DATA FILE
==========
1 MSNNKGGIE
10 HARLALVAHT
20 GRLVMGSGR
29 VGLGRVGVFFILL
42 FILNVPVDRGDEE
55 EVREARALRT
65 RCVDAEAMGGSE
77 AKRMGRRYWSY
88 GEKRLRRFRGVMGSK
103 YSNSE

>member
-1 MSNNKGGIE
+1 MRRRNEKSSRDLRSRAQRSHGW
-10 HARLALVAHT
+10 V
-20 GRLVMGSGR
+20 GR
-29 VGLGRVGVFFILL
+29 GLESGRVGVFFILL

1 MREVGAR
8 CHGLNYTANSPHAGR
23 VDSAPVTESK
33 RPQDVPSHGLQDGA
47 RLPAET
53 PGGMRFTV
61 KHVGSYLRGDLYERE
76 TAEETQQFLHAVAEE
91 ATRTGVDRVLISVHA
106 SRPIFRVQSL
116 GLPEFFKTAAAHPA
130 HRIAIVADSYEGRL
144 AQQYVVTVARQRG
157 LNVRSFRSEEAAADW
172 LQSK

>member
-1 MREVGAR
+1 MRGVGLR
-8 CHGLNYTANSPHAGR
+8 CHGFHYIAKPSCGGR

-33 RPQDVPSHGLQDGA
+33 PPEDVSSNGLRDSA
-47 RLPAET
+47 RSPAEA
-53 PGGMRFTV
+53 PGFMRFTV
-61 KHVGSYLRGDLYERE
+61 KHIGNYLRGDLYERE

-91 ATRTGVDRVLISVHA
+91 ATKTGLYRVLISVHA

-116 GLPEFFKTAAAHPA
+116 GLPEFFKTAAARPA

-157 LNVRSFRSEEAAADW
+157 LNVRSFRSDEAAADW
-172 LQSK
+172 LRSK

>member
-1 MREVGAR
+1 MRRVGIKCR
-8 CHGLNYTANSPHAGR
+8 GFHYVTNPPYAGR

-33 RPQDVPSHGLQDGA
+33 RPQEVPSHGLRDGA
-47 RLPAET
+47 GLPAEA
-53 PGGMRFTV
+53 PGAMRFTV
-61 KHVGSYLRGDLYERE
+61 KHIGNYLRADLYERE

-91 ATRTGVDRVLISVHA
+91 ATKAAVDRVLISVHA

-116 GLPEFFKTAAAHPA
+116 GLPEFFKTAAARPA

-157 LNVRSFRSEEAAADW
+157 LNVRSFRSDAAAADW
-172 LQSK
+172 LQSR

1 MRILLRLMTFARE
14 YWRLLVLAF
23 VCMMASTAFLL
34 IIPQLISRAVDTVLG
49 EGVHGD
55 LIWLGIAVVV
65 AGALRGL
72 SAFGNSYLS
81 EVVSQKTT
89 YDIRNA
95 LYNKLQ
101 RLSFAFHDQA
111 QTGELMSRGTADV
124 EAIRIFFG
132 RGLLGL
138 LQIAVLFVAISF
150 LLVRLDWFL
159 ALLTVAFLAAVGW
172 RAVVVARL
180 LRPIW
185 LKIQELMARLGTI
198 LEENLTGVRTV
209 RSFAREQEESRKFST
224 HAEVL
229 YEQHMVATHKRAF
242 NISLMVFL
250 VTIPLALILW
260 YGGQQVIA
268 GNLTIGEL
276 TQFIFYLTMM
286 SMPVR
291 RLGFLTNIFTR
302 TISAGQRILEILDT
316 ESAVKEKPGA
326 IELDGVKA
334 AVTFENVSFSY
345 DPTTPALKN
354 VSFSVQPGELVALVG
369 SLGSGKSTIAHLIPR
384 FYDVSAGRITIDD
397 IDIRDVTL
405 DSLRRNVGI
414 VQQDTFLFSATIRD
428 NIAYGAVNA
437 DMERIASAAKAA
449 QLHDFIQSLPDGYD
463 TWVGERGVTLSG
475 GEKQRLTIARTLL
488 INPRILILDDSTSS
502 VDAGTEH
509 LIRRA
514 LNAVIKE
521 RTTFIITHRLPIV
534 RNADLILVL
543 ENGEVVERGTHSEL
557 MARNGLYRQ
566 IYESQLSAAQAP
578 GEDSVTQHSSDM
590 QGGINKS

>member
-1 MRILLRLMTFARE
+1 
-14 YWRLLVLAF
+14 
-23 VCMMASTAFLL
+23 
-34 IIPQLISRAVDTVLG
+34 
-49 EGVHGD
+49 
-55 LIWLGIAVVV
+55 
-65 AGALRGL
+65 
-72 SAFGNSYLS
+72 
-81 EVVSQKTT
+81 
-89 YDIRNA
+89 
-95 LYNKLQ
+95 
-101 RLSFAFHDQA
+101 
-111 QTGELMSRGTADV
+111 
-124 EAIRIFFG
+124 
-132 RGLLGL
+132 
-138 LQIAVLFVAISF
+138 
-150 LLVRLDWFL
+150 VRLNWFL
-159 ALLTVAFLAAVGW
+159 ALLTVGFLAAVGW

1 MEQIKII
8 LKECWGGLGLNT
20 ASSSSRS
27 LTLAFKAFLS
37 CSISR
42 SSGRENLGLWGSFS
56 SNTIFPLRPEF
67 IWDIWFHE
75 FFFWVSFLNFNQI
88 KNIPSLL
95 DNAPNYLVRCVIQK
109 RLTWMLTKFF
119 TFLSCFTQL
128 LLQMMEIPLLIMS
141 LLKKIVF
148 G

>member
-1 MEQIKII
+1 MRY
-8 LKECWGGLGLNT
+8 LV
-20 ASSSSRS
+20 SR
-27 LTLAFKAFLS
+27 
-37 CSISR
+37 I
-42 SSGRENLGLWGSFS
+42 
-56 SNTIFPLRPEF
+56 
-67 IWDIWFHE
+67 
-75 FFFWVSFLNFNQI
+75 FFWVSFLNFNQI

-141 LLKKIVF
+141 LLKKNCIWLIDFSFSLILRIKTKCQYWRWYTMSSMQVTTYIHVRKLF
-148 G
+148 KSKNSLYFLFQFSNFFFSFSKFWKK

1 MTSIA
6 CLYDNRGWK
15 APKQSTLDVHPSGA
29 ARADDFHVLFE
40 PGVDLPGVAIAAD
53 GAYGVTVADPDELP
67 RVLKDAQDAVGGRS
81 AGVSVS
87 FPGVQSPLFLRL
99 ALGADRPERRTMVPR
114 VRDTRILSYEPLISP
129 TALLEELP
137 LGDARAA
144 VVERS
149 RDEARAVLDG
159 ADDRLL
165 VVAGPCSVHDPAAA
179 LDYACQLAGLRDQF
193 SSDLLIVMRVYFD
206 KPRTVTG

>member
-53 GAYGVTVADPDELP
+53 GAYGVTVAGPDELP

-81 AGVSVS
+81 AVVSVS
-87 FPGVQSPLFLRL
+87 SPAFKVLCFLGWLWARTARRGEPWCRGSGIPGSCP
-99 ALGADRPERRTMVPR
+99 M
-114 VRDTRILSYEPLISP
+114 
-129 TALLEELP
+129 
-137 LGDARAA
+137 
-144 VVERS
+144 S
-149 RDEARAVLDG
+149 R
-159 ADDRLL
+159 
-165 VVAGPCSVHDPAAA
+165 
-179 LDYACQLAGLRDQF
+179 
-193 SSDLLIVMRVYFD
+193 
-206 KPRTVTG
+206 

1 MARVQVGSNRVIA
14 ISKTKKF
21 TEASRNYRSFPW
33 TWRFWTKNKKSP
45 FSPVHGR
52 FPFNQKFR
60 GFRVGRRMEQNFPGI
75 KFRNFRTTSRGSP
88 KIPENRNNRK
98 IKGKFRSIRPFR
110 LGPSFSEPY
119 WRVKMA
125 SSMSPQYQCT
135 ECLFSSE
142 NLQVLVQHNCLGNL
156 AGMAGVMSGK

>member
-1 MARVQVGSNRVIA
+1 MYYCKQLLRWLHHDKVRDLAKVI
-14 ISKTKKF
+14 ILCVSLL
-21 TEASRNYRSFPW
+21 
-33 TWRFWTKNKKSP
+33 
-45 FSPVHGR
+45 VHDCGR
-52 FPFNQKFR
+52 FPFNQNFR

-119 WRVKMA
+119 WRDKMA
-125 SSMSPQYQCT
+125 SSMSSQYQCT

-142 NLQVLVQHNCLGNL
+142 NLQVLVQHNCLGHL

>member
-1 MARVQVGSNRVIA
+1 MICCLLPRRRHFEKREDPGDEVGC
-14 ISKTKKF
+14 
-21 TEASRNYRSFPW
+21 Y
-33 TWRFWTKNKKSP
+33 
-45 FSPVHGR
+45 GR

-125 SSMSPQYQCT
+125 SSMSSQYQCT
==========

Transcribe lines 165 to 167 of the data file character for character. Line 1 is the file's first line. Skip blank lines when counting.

-132 RGLLGL
+132 
-138 LQIAVLFVAISF